May I suggest that the real maturity of a local church is reflected in how the poor are treated in a given city. Are you part of a local congregation which responds to the needs of the poor in your community? Then let me suggest that the most practical response the church can make to the changes in `welfare as we knew it’ is to create jobs for the poor. I suggest that we should direct some of the money in our mission budget towards the creation of jobs. Better yet, lets each seek to create one job for one poor person and not only employ them but share our lives with them in the process. Is it possible that the highest and most successful efforts of any given church community are revealed in how we respond to (or prepare to respond to) the needs of those whom Jesus called the “harassed and helpless?” And if the poor have good quality care from people who love and serve them and who demonstrate the gospel by their lives, this reflects the maturity of the church. But what if the poor are neglected, excluded, rejected and are constantly crying out in need? This too reflects the maturity of the church.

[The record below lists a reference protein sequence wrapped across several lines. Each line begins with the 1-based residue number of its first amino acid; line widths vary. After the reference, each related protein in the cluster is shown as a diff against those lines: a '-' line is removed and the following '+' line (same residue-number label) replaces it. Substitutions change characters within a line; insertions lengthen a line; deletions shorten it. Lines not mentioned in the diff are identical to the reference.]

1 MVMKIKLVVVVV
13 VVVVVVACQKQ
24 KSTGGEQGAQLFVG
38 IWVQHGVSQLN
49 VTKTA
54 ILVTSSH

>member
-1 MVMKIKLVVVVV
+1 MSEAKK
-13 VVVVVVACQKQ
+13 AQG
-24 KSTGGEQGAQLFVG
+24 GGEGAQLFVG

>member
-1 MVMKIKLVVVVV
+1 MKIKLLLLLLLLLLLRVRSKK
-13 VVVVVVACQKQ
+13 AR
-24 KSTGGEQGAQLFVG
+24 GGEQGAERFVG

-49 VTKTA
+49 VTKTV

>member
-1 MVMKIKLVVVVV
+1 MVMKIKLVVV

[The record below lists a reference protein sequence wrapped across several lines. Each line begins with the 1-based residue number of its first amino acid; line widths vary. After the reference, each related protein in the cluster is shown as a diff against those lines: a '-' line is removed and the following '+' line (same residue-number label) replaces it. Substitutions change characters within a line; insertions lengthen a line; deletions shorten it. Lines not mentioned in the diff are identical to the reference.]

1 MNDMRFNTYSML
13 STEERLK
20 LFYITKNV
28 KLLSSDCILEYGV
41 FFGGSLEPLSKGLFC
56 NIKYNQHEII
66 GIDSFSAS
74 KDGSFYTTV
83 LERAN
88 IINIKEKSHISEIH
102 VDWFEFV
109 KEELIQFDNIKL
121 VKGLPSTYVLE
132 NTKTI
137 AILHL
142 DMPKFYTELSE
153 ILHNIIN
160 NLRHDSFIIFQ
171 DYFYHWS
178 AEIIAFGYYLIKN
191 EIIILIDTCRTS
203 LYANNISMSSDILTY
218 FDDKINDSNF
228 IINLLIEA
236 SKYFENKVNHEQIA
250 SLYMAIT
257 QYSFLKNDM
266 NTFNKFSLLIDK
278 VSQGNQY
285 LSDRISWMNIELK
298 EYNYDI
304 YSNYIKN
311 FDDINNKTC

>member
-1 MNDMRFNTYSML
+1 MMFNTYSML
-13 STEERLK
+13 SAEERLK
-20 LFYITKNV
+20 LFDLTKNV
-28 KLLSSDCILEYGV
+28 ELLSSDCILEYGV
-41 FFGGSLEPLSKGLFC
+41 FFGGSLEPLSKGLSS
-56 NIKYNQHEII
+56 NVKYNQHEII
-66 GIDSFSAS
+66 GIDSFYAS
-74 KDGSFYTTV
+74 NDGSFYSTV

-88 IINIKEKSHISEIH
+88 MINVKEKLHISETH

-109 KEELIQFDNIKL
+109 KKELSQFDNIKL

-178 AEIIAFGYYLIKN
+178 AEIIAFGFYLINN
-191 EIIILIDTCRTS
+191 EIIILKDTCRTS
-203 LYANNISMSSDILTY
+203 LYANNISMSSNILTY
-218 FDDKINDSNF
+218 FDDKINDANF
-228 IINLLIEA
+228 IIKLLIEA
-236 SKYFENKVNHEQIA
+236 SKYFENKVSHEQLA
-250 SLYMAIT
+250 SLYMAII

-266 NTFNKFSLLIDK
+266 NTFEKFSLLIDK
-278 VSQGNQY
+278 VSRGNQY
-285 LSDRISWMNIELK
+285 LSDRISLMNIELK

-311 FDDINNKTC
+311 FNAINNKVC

Isn’t it time we considered what we are doing to assist the poor in our community? In terms of our strategy, our ministry has two purposes 1) to love our neighbors who are the harassed and helpless by laying down our lives and 2) to provide an avenue though which others can love their neighbors. Therefore, we direct a great deal of our time and energy towards organizing those who want to help but don’t know where to start. May I suggest that we must serve in order to grow, that this service IS one form of worship. Furthermore, if you are not serving, you are not worshipping and therefore, you are not growing. As much as the poor and homeless need our help, equally so, we need to help them.